Sending and receiving binary data has traditionally been a problem when implementing SOAP messaging, primarily because XML is a text-oriented encoding mechanism.
To form part of a SOAP message body, you must encode the binary data as base64 data. This encoding results in a portable format for the data that can be encoded as XML, but can generate a message that may be inefficient to transmit due to its increased size. Also, XML parsers often need to read all of the data for a message into memory before they can process it. Therefore, they can require lots of memory to buffer the data.
WCF offers two efficient alternatives for transmitting large binary messages. These are MTOM encoding and streaming.
MTOM is a World Wide Web Consortium, or W3C, standard that evolved from SOAP with Attachments and Direct Internet Message Encapsulation.
By using MTOM, the WCF runtime splits any binary data in the SOAP message from any text data. The text data is packaged as a standard SOAP message. The binary data is transmitted as attachments that contain unencoded binary data. The SOAP message contains placeholders that contain references to the binary data. These references indicate where that data was located in the original message. When the message arrives at its destination, the WCF runtime rebuilds the original message from the SOAP message and the binary attachments.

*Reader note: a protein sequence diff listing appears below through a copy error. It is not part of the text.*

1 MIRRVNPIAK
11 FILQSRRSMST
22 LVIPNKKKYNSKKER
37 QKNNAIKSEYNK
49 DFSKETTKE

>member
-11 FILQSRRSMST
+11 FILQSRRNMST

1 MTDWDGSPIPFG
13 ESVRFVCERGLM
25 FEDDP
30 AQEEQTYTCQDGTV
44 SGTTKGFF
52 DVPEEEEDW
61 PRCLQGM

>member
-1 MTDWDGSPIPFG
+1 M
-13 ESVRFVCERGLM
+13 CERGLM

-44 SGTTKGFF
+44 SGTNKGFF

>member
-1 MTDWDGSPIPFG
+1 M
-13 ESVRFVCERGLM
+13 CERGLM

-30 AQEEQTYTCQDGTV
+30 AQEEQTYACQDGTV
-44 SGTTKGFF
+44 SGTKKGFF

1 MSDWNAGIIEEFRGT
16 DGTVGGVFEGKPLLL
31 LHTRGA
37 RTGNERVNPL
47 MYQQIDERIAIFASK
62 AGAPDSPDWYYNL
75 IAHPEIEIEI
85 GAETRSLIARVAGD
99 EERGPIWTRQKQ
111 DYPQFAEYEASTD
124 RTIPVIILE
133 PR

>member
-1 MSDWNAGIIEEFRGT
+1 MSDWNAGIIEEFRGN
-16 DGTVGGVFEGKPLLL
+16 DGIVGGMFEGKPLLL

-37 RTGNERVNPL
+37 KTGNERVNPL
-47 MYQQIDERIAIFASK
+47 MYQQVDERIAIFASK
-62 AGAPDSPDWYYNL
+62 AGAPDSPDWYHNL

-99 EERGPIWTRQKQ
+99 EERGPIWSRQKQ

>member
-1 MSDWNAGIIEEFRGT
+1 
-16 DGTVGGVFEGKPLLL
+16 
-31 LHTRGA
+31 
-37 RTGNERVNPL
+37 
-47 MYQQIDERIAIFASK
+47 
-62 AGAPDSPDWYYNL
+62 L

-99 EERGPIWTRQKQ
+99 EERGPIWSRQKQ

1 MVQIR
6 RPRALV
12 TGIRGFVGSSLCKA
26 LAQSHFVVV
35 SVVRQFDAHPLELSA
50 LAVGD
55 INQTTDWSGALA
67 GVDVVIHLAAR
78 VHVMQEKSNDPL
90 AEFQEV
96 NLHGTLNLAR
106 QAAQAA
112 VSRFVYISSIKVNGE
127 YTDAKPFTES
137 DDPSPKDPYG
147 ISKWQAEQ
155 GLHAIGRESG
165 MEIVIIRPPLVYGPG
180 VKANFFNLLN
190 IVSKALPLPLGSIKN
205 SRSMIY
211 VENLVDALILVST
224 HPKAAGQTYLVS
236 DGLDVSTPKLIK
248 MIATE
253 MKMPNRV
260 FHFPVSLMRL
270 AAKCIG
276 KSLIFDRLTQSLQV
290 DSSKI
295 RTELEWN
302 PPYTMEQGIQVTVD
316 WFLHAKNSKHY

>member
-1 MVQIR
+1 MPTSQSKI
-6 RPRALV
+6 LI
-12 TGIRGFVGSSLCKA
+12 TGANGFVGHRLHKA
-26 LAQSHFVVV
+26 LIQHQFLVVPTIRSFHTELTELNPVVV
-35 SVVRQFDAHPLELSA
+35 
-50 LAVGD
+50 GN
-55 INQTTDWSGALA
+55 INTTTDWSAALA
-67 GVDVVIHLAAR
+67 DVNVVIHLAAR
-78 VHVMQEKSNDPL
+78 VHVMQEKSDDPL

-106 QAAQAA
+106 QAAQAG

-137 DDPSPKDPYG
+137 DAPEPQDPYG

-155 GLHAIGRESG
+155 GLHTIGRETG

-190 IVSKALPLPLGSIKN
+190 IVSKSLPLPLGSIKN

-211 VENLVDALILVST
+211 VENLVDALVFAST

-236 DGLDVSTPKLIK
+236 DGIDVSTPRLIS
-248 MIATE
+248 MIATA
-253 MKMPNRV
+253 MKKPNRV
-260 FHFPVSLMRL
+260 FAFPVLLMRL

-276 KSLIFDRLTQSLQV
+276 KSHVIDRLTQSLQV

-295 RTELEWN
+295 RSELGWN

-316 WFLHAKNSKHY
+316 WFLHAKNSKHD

Using MTOM typically results in a smaller message than using base64 encoding. However, a receiving application must reconstruct and buffer the entire message before it can process it.
Streaming is a data-transfer mechanism that enables the receiver to start processing the data before the entire message has been received. WCF transmits the stream in manageable chunks to the receiver, which can start to process the data immediately. By using streaming, neither the sender nor the receiver requires a large buffer to hold the message.
During streaming, the sender obtains a .NET Framework input/output stream and then passes the stream to the receiver. If the service passes data to the client application, the stream is passed as a return value from an operation. If the client application passes data to the service, the stream is passed as a parameter to the operation. The receiver then starts to read from the stream that the WCF runtime created and closes the stream after the data transfer completes.
Streams can impose restrictions on your service, such as the type of security that you can use. For example, if you use streaming, you cannot use message-level encryption, so you need to resort to transport-level security to protect streamed messages